“[Co-founders] Mark and Thibault had been very open with us the previous Friday,” the staff member said. “They said, ‘the changing startup landscape is making fundraising difficult, we’re meeting with investors on Tuesday, we’ll let you know how it goes.’ And then on Wednesday, we were all released.
The staffer said he was aware that startups could quickly turn south, but was “disappointed” because the two founders of Voly had previously said the company had enough cash to last until next February. The couple were good people, “super inspirational” and had assembled a talented and collegial team but needed mentorship, the source said.
Store managers didn’t get as much notice, the staff member said, with one leaving scathing comments on an online review site.
The company’s Crows Nest, Manly, Maroubra and Alexandria warehouses have closed, the former staffer said, leaving just three or four stores in the city and surrounding suburbs, while a planned expansion in Melbourne appears to have been abandoned. Delivery times have been extended up to 20 minutes, but Voly is still working.
Its larger and better-funded rival Milkrun is run by serial entrepreneur Dany Milham, who did not respond to requests for comment. In a Australian Financial Review article published last month that called Milkrun an “overnight success”, Milham insisted his company would be bigger than Coles in a decade and said it had better margins than people assumed because of its efficient staff and product range.
Elsewhere, Milham dismissed comparisons with other companies in the sector, and there are those in the industry who believe Milkrun could benefit from thinning out its competition. Send, the third startup to enter the market last year, collapsed in early May. He had tried to sell himself to Milkrun and Voly before failing, sources said.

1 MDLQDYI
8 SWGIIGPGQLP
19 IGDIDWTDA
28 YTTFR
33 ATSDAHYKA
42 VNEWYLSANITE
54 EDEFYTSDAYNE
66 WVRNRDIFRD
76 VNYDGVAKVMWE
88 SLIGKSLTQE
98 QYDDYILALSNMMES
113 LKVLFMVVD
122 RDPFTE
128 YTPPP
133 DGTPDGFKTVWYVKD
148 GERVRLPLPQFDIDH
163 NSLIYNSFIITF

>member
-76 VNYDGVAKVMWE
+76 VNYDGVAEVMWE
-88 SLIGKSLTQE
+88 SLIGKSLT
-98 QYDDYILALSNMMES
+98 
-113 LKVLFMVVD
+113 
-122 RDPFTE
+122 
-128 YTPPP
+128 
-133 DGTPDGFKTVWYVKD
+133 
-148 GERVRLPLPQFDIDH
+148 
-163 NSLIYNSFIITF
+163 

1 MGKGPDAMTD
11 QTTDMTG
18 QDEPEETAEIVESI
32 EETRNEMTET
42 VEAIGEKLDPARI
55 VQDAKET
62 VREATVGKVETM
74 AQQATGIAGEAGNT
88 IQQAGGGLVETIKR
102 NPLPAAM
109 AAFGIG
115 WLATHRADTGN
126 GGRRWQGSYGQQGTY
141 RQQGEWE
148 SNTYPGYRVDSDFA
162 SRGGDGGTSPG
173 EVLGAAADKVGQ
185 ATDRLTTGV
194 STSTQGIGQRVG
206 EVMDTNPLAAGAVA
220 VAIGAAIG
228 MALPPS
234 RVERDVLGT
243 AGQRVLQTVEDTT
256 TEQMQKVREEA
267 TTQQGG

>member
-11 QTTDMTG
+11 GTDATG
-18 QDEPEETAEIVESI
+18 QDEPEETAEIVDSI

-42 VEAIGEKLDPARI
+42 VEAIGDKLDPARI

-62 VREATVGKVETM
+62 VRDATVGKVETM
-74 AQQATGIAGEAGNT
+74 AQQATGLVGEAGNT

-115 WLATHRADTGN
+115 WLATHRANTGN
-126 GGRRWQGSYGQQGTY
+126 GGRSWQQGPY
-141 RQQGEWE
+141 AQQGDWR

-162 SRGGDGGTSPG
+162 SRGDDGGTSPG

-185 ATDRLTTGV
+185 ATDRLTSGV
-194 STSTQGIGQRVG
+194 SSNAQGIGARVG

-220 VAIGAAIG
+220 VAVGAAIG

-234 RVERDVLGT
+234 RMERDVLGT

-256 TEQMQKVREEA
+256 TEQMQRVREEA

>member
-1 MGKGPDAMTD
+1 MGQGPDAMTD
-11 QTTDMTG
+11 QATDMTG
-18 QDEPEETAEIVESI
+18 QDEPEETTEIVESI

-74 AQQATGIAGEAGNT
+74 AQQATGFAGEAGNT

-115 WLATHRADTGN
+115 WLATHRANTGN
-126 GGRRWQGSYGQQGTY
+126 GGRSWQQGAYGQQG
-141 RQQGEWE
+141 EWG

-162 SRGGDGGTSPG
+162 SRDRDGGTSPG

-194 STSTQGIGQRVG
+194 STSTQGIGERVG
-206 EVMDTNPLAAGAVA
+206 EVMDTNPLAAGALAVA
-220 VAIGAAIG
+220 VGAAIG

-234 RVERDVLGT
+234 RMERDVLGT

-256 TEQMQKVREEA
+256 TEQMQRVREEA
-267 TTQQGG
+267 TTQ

It’s not uncommon for startups to collapse, which the industry sees as a price to pay for ambitious people trying to create value for investors, new jobs and new customer experiences. Many venture capitalists have already said The Sydney Morning Herald and age they still have funds to invest in good companies.
But industry insiders have long been skeptical of the long-term profitability of any local player in the instant grocery delivery business, which lures customers with cheap prices and lightning-fast service.
Indeed, startups have faced high rental costs by placing stores in dense urban areas, guaranteeing staff the full industry minimum wage unlike competing delivery services such as Uber and DoorDash, and lacking the economies of scale enjoyed by supermarket giants such as Coles, Woolworths and Aldi. .
A European company called Gorillas, which has served as a model for local startups, has downsized and scaled back expansion plans as it holds secret talks with rivals over a sale or merger, according to a recent Bloomberg report. Last year, the company raised nearly $1 billion at a valuation of around $3 billion, but is now struggling to raise funds as investors begin to doubt the sector’s profitability. US rival Gopuff also laid off hundreds of staff earlier this year.
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